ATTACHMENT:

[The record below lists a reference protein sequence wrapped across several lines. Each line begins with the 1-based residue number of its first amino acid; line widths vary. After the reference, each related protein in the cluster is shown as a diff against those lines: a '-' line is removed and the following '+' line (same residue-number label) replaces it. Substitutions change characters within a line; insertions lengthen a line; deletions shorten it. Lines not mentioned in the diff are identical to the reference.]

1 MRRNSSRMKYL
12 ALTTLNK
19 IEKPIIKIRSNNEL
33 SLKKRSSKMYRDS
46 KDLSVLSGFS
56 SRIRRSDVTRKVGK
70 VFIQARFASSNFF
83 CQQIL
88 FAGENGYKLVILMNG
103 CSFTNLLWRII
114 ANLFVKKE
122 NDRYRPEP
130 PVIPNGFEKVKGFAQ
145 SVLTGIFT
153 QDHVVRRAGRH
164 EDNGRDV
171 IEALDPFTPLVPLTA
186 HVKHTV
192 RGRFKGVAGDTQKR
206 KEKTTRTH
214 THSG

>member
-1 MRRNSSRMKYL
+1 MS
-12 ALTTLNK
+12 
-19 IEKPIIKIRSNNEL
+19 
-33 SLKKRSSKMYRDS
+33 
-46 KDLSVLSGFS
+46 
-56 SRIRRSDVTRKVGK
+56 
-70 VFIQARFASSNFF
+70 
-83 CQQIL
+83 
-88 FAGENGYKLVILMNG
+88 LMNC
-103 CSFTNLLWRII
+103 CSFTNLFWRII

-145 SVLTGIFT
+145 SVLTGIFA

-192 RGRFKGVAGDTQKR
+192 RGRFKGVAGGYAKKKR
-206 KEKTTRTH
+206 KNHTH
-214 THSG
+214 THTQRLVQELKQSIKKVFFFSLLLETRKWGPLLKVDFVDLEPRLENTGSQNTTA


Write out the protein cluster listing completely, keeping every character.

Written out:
[The record below lists a reference protein sequence wrapped across several lines. Each line begins with the 1-based residue number of its first amino acid; line widths vary. After the reference, each related protein in the cluster is shown as a diff against those lines: a '-' line is removed and the following '+' line (same residue-number label) replaces it. Substitutions change characters within a line; insertions lengthen a line; deletions shorten it. Lines not mentioned in the diff are identical to the reference.]

1 MRRNSSRMKYL
12 ALTTLNK
19 IEKPIIKIRSNNEL
33 SLKKRSSKMYRDS
46 KDLSVLSGFS
56 SRIRRSDVTRKVGK
70 VFIQARFASSNFF
83 CQQIL
88 FAGENGYKLVILMNG
103 CSFTNLLWRII
114 ANLFVKKE
122 NDRYRPEP
130 PVIPNGFEKVKGFAQ
145 SVLTGIFT
153 QDHVVRRAGRH
164 EDNGRDV
171 IEALDPFTPLVPLTA
186 HVKHTV
192 RGRFKGVAGDTQKR
206 KEKTTRTH
214 THSG

>member
-1 MRRNSSRMKYL
+1 MS
-12 ALTTLNK
+12 
-19 IEKPIIKIRSNNEL
+19 
-33 SLKKRSSKMYRDS
+33 
-46 KDLSVLSGFS
+46 
-56 SRIRRSDVTRKVGK
+56 
-70 VFIQARFASSNFF
+70 
-83 CQQIL
+83 
-88 FAGENGYKLVILMNG
+88 LMNC
-103 CSFTNLLWRII
+103 CSFTNLFWRII

-145 SVLTGIFT
+145 SVLTGIFA

-192 RGRFKGVAGDTQKR
+192 RGRFKGVAGGYAKKKR
-206 KEKTTRTH
+206 KNHTH
-214 THSG
+214 THTQRLVQELKQSIKKVFFFSLLLETRKWGPLLKVDFVDLEPRLENTGSQNTTA